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What surprised me even more was this: it didn't really matter if you posted every day, a couple times a week, or a couple times a month as long as you posted consistently.
Now naturally, blogs with more frequent posts tend to receive more traffic than blogs that post once a month, as new content brings in new page views, but in this case the goal isn't necessarily to bring in hoards of traffic, it's to get your readers used to coming to your blog. It's to create a posting schedule people who follow your blog can remember, so that they know when to expect your next post.
It's simple, and it works.
But there's an added bonus to writing consistent blog posts that many of those articles I encountered didn't mention, namely, the way it affects you, the writer.
Writing consistent blog posts has many benefits for the writer:
- It teaches you discipline. Consistency requires discipline. Whether it's three posts a week or four posts a month, it takes discipline to have your blog posts written by the posting date, which brings me to...
- It teaches you how to meet deadlines. Most fields require you to meet deadlines, and if you'd like to be a professional writer (indie or traditionally published), you'll definitely have to learn to meet deadlines. These posting deadlines are self-imposed, and they're great practice.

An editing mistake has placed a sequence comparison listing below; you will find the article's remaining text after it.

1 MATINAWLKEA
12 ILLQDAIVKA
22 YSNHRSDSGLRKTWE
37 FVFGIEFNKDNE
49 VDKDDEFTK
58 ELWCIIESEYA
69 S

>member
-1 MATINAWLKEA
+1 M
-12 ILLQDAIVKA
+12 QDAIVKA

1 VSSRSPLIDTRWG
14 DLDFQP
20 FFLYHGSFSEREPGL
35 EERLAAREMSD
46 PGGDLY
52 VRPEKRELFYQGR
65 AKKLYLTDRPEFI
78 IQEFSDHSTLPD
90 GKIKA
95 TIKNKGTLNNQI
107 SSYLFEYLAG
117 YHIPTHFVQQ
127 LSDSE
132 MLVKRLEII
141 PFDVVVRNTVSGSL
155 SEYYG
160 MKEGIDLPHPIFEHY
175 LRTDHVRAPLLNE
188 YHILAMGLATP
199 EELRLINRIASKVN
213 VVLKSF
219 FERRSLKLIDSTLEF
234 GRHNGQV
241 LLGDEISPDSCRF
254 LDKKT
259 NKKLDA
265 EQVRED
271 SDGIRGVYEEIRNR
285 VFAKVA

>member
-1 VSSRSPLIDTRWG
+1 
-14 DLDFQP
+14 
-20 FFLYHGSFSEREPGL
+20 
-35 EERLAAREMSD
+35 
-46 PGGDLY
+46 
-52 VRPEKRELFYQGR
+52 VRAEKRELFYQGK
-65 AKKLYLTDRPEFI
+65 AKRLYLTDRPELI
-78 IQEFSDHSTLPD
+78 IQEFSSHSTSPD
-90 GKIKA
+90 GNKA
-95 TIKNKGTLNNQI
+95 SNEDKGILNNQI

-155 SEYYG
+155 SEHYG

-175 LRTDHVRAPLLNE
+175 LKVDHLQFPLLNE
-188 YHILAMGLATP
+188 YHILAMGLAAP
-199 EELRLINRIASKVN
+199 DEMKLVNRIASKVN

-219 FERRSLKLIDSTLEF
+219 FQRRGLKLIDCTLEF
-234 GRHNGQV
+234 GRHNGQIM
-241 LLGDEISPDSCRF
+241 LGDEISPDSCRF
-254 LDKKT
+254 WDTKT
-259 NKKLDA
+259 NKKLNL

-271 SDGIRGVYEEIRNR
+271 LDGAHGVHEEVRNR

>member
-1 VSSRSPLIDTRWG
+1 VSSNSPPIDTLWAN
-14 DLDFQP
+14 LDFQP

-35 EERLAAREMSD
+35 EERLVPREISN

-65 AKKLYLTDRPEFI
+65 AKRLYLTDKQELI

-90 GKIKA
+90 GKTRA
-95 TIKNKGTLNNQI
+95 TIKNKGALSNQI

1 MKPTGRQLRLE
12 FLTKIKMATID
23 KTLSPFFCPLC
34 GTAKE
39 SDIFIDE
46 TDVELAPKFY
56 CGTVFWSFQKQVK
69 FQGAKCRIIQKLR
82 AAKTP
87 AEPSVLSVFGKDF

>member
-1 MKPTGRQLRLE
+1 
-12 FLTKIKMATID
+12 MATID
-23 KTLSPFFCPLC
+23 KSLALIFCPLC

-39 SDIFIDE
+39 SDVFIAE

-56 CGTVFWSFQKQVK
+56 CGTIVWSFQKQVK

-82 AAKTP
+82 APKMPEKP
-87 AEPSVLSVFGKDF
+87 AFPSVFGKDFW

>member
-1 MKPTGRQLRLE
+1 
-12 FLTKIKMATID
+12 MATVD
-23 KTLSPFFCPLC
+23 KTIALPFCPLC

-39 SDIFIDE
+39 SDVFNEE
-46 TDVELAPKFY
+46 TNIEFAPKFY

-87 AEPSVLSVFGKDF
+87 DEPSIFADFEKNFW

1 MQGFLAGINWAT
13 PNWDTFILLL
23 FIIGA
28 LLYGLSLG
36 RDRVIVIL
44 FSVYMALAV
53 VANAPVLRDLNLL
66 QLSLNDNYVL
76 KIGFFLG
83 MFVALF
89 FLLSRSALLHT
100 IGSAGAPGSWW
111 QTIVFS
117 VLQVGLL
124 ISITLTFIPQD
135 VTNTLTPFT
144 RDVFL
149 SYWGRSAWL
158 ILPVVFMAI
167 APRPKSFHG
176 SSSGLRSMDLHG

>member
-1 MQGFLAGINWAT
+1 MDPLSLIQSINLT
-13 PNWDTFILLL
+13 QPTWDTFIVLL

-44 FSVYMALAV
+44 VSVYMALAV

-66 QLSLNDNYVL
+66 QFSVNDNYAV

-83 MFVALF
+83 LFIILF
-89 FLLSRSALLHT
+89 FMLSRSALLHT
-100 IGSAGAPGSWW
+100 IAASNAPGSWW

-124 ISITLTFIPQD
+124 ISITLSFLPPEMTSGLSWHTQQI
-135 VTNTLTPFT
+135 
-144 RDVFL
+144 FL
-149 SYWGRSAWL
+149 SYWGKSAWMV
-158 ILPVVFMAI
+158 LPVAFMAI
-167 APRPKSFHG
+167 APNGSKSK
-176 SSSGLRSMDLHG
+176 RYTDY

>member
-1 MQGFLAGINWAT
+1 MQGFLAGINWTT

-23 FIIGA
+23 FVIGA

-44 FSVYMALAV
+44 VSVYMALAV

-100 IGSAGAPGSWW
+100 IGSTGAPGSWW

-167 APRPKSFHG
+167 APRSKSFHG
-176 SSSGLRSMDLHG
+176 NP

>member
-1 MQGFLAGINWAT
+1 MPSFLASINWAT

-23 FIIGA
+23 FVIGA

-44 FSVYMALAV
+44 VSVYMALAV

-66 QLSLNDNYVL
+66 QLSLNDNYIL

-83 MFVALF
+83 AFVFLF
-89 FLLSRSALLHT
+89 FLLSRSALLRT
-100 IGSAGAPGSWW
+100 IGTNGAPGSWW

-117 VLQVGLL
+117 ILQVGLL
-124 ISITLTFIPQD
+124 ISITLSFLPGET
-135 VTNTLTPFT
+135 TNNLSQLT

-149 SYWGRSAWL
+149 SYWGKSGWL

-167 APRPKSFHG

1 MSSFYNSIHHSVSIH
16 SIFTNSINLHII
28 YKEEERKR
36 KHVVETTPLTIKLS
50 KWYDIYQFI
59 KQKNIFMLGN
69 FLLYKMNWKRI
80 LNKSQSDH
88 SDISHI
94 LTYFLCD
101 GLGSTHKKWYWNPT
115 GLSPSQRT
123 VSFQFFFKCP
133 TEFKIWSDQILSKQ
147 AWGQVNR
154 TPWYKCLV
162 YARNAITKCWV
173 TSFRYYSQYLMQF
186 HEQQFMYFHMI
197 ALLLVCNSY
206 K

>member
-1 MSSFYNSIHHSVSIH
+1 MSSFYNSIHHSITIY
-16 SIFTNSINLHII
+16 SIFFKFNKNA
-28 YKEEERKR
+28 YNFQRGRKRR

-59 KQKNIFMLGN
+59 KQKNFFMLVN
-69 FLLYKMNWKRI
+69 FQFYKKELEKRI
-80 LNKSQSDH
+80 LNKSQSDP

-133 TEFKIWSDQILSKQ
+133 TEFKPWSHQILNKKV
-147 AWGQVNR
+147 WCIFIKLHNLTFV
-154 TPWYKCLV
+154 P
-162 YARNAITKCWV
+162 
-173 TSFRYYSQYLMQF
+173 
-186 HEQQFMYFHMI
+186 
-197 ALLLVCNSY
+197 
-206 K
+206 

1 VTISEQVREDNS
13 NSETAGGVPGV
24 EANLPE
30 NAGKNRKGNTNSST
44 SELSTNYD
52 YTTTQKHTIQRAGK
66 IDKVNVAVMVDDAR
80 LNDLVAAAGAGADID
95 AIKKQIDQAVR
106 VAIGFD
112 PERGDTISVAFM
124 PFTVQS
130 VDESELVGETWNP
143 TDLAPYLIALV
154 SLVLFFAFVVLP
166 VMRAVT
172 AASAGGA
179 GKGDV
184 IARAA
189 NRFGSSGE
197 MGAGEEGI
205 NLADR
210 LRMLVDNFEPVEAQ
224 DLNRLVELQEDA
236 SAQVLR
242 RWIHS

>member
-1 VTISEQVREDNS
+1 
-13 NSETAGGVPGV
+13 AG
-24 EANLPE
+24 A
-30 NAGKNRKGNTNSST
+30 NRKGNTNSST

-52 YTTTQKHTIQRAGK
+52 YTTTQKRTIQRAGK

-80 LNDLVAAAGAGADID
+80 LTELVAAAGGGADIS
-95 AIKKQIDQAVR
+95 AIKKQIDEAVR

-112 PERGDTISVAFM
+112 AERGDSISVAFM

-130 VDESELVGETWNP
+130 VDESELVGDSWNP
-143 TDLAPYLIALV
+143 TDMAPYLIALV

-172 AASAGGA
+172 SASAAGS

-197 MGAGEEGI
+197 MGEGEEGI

- It shows you that you are capable of writing under pressure. Being able to write under pressure is an essential skill for the writer. If you're an indie, you need to be able to write the sequel to your book while knowing that readers are waiting for the next update, and if you're traditionally published, you need to be able to write with many looming deadlines and agents/editors/publishers waiting for your work as well as your readers.
- It proves that writing well while uninspired is possible. Once you begin writing consistently for any project, blog or otherwise, it won't be long before you realize that every day is not equal in the eyes of the writer. Some days the writing comes easily and other days it'd be easier to withstand hours of coffin torture than write a single word. But when you have to write consistently you learn something else, too—you don't need to be inspired to write well. You just have to write.
What do you think? If you have a blog, do you write consistently? Why or why not?
.@Ava_Jae says it doesn't matter how often you post as long as you post consistently. What do you think? (Click to tweet)
How does consistently writing blog posts help writers? @Ava_Jae shares four main benefits. (Click to tweet)